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I Am Not Alone

I had just finished dinner with my fiancé on Sunday, Aug. 10, when I saw the headline flash across his Internet home page, “Police: Black teen shot in Missouri was unarmed.” I found myself saying out loud, “What is wrong with the world? How many more black teenagers have to die before people get fed up and do something about it?” I felt disgusted. I felt enraged. Then in a moment, I felt helpless.

I hate to admit it, but this is often my reaction when confronted by issues of racial prejudice. I feel outrage followed immediately by fear and inaction. Racism is a deeply systemic, living, breathing organism with over 500 years of historical roots in this country. It is unendingly complicated, fraught with nuance and visceral pain – pain that I will never fully understand as a white woman. When I think about these factors, coupled with my own imperfect understanding of the biases I carry, my voice is suddenly swallowed. My rage is superseded with feelings of self-preservation, and I freeze. So I say nothing.

And I am not alone.

In reflecting on the anger and violence that has erupted around the death of Michael Brown, I am confronted by my own racism and that which I see systemically in my community. Take, for instance, my own problematic response to the Ferguson incident – “What is wrong with the world? How many more black teenagers have to die before people get fed up and do something?” – my instinct is to remove myself from the equation. I act as though I am not a player in “the world” where racialized violence and oppression occurs, and I am not one of those people who could do something about it. This idea that racism is happening somewhere else, to other people and that I have no power or responsibility in the issue is so second nature to me that it slips out of my mouth without my even realizing it. Of course, when I take a moment to reflect on this fact, I am horrified. I don’t like admitting that I struggle with this issue, but I do.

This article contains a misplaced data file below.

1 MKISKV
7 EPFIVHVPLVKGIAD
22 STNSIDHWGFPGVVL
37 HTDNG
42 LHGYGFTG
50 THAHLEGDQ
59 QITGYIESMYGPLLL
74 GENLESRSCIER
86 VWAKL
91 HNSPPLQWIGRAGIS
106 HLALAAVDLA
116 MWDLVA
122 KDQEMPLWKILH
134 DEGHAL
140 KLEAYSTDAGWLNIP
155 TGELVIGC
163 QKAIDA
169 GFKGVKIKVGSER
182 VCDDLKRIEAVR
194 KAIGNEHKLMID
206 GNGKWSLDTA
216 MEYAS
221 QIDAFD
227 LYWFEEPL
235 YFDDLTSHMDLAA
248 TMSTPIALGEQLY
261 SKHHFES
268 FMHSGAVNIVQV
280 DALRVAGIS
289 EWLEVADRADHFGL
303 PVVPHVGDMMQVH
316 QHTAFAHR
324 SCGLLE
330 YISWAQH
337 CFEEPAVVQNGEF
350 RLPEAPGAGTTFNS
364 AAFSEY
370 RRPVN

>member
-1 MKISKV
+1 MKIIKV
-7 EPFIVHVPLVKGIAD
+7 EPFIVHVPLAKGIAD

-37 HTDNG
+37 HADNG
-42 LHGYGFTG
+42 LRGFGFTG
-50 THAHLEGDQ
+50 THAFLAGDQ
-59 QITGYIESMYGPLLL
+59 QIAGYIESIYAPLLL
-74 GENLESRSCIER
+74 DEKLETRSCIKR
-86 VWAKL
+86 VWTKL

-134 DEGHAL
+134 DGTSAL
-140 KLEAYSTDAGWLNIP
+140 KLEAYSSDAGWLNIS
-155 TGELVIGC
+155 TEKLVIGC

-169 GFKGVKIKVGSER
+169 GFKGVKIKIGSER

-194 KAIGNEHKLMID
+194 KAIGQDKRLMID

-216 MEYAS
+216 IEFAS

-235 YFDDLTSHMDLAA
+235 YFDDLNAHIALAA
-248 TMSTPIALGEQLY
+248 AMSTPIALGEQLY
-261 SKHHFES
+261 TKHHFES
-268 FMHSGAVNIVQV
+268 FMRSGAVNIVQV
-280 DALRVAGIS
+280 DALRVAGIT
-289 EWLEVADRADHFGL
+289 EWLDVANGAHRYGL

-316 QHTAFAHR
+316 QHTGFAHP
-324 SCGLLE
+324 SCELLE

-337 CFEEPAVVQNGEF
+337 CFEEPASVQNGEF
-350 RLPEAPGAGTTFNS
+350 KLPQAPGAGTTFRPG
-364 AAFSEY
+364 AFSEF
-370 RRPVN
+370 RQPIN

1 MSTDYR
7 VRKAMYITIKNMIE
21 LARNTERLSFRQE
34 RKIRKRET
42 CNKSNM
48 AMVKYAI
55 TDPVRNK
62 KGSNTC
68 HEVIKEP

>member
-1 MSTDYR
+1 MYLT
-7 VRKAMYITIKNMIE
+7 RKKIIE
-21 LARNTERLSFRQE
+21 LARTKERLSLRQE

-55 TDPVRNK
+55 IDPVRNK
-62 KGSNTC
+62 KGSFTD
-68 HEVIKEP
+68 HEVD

And I am not alone.

It’s time for us – me, you, our community – to stop behaving as if issues of race don’t affect us all; that racism isn’t alive and well right here in our own community, in the privacy of our own homes, after Sunday dinner.

So often the white community gets dismissive or defensive around issues of race. We want to stand up and yell, “I am not a racist!” We don’t ask questions of others, or ourselves, or engage in dialogue around race for fear of getting it wrong. We pass through life unaware of the spoils we reap from a system that has marginalized so many, or how our silence is contributing to the oppression of others. I know I am guilty of these things.

And I am not alone.

As the details unfold in Ferguson, I am challenging myself, and I challenge the Missoula community to dig deeper, and think critically about how the narrative of race and oppression is playing out in Missouri and in Missoula. I know that I have the capacity to speak and act when I witness racism – even if it’s scary, even if I get it wrong.

And I am not alone.


This Op-Ed was originally posted in the Missoulian newspaper on Aug. 28. http://missoulian.com/news/opinion/columnists/events-in-ferguson-offer-opportunity-for-white-community-to-challenge/article_eaf94772-2bdc-11e4-b457-001a4bcf887a.html